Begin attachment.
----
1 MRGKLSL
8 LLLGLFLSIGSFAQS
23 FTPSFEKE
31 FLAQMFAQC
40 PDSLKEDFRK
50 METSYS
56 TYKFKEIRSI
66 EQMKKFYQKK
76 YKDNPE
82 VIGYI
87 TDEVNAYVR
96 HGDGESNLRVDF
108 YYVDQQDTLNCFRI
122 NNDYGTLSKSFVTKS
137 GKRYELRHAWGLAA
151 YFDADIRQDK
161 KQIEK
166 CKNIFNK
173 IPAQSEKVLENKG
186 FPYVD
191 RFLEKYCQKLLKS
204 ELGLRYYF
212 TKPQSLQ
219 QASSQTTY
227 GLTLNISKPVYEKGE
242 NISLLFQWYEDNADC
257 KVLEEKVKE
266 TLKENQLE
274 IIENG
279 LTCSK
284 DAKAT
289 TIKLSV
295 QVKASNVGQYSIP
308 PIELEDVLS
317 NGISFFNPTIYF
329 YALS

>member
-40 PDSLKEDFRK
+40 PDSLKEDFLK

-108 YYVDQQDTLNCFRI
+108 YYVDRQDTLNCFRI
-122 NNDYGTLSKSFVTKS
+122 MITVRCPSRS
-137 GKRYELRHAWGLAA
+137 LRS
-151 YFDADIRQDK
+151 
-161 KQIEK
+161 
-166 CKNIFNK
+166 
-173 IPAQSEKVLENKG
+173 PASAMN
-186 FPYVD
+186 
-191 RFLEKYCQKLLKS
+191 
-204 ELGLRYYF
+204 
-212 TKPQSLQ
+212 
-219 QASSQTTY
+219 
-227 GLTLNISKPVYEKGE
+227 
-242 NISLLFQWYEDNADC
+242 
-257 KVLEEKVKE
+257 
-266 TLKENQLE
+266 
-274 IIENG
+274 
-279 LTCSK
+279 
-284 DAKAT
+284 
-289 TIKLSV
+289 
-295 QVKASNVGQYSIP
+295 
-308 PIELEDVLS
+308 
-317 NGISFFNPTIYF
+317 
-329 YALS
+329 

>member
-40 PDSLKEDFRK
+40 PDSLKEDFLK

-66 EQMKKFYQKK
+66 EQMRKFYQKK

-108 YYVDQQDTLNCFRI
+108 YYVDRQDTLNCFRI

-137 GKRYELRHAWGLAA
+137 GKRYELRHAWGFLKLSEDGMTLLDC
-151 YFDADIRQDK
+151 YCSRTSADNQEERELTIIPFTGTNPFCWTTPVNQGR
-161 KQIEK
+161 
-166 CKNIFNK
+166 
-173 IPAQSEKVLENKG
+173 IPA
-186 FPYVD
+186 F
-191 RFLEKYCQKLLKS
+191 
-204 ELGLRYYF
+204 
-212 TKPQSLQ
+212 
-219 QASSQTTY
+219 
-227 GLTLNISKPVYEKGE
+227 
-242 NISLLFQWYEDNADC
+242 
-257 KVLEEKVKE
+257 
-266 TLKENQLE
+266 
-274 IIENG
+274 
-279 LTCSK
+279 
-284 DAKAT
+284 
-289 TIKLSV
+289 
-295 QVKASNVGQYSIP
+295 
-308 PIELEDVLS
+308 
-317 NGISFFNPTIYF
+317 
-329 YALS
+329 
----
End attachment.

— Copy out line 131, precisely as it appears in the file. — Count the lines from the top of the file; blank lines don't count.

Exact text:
-295 QVKASNVGQYSIP